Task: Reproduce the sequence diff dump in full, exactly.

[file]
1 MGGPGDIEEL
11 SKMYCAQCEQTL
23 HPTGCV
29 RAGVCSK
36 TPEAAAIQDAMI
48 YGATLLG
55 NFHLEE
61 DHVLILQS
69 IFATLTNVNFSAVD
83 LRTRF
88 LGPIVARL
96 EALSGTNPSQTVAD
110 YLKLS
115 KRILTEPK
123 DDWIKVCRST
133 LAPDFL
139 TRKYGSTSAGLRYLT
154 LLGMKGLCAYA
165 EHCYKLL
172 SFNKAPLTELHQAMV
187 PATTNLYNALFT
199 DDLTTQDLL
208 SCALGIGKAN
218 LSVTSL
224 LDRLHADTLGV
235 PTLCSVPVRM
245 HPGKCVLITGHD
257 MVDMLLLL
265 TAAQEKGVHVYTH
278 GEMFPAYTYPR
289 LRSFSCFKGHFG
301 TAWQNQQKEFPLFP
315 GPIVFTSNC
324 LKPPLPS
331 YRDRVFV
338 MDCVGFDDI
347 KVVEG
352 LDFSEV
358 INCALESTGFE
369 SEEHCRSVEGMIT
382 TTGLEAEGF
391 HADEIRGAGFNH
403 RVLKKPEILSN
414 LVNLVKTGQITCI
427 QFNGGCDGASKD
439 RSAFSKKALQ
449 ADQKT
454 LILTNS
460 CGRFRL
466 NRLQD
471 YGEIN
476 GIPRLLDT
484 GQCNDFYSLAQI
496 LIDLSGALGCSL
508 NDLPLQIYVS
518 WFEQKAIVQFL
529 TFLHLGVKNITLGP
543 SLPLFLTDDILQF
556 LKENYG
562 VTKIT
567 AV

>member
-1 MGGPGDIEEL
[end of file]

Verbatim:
1 MGGPGDIEEL
11 SKMYCAQCEQTL
23 HPTGCV
29 RAGVCSK
36 TPEAAAIQDAMI
48 YGATLLG
55 NFHLEE
61 DHVLILQS
69 IFATLTNVNFSAVD
83 LRTRF
88 LGPIVARL
96 EALSGTNPSQTVAD
110 YLKLS
115 KRILTEPK
123 DDWIKVCRST
133 LAPDFL
139 TRKYGSTSAGLRYLT
154 LLGMKGLCAYA
165 EHCYKLL
172 SFNKAPLTELHQAMV
187 PATTNLYNALFT
199 DDLTTQDLL
208 SCALGIGKAN
218 LSVTSL
224 LDRLHADTLGV
235 PTLCSVPVRM
245 HPGKCVLITGHD
257 MVDMLLLL
265 TAAQEKGVHVYTH
278 GEMFPAYTYPR
289 LRSFSCFKGHFG
301 TAWQNQQKEFPLFP
315 GPIVFTSNC
324 LKPPLPS
331 YRDRVFV
338 MDCVGFDDI
347 KVVEG
352 LDFSEV
358 INCALESTGFE
369 SEEHCRSVEGMIT
382 TTGLEAEGF
391 HADEIRGAGFNH
403 RVLKKPEILSN
414 LVNLVKTGQITCI
427 QFNGGCDGASKD
439 RSAFSKKALQ
449 ADQKT
454 LILTNS
460 CGRFRL
466 NRLQD
471 YGEIN
476 GIPRLLDT
484 GQCNDFYSLAQI
496 LIDLSGALGCSL
508 NDLPLQIYVS
518 WFEQKAIVQFL
529 TFLHLGVKNITLGP
543 SLPLFLTDDILQF
556 LKENYG
562 VTKIT
567 AV

>member
-1 MGGPGDIEEL